The UCSC wildcat strike is a fight against an anti-worker UC system

Courtesy of City on a Hill Press

Treating workers with respect, dignity and fairness is something that is completely foreign in many nations, especially in the United States. Although there was a massive labor movement that won many concessions in the way of collective bargaining and unity for workers, today over half of the states are blatantly anti-union. This pervasive anti-worker attitude from the government has crept into the University of California (UC) system as well.

From resisting negotiations of a fair contract for the service workers of the UC, to the wildcat strike in UC Santa Cruz (UCSC), the administration loves waging war against labor. Despite the fact that American Federation of State County and Municipal Employees local 3299 (AFSCME 3299) new contract solidified a victory for service workers, the fight for all workers to be treated with fairness and dignity doesn’t seem to be ending any time soon. 

One would think that, after finally giving AFSCME 3299 a contract, the UC would at last bargain with unions in good faith, but that wasn’t in the cards. In fact, UCSC graduate students facing an astronomical cost of living have gone on strike to demand better pay. 

The UCs inability to cooperate with workers is insulting. Unions in the UC system have only asked for basic workplace rights like job security and a living wage. To make matters worse, even though workers have demanded the bare minimum from their employers, UC administrators have stalled and dragged their feet in negotiations. A glaring example of this worker exploitation is the UCSC graduate students. 

The housing crisis in Santa Cruz coupled with the campus administration’s complete lack of empathy toward the issue has been crippling to many students and workers on the campus. In fact, the housing crisis in UCSC has gotten so bad that the administration has begged professors to allow students to sleep in extra rooms in their homes. 

Unfortunately, this severe housing crisis in Santa Cruz has been especially damaging to the graduate students of UCSC who work as lecturers and TAs on the campus. Against empathy and logic, graduate students in Santa Cruz are paid ridiculously low stipends while the cost of living in the region has shot up to unsustainable amounts. 

With stipends of around $17,000 a year, many graduate students are paying around 50 to 60% of their salary to housing alone. For reference, the typical amount one is meant to pay for housing is about 30%. This means that graduate students in UCSC are being paid a paltry sum compared to both their worth and what they actually need to survive. 

Not only is it morally wrong to pay employees less than what they need to survive, but with such low stipends undergrad students will suffer as well. Since their TAs are preoccupied with how they will make it through the month, they won’t be able to put as much effort into their lectures and grading. It is especially worth noting that, as graduate students have been embroiled in fighting for a living wage, most chancellors of the UC system make around $400,000 a year.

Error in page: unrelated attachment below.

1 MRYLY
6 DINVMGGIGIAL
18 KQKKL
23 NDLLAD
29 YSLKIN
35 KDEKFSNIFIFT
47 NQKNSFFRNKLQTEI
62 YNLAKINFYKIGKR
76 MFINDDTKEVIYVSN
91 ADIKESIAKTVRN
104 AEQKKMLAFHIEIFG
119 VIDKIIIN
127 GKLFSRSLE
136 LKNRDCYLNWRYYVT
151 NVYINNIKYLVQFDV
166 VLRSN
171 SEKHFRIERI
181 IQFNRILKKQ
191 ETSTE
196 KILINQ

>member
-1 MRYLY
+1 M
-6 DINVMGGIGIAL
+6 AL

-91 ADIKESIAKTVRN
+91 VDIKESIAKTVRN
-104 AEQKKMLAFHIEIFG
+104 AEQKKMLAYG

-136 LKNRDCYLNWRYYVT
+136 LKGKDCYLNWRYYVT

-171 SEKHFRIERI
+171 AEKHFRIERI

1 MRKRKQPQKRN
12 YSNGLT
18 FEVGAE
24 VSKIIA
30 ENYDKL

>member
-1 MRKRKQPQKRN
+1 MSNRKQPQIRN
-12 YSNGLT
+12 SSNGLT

Fortunately, there is hope. After all this agitation and the injustices with unfair stipends, UCSC graduate students have been fighting back. It began with a grade strike, in which graduate students refused to submit fall quarter grades, with over 12,000 grades having yet to be submitted. These TAs have had enough, and a majority of graduate students in Santa Cruz have gone on strike since Feb. 10. Although UC officials and the chancellor of Santa Cruz have continued to hide behind the fact that the United Auto Workers (UAW) and their TAs already have a contract, there still remains the fact that graduate students in the region do not have a stipend that they can live on. 

With such high costs of living for graduate students at UCSC, it is obvious that they need a stipend increase, but the UC has continued to fight them at every step. As a point of maximum pressure, graduate students have gone on an unauthorized strike to finally get fair pay from their employers. Because the strike is unauthorized, this is an incredible act of bravery. 

Unfortunately, UCSC’s administration has forced these workers’ hands, primarily because they have refused to pay a decent stipend. This battle for fairness in the UC system is just another chapter in the long story of worker suppression on campus. In fact, just last week alone, over 17 graduate students were arrested in UCSC during the strike.

With a UC system that seems to care more about lining its own pockets instead of providing their workers with a living wage and their students with an affordable education, it is obvious that this greed must be fought. The only way to truly fight against this hostile administration is for workers and students to come together as allies and continue to advocate for their workplace rights.

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